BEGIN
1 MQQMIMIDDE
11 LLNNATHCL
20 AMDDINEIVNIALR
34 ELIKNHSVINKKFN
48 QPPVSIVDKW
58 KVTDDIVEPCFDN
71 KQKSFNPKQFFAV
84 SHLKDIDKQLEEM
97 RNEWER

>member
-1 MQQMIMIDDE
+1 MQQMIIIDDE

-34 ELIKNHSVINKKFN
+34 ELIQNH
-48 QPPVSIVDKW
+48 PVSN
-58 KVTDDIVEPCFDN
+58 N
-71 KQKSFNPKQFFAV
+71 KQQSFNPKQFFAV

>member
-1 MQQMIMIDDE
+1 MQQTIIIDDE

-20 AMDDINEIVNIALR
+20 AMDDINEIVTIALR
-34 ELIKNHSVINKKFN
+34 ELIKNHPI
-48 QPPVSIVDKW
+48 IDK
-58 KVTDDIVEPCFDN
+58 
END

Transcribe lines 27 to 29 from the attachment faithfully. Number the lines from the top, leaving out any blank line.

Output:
+34 ELIKNHPI
-48 QPPVSIVDKW
+48 IDK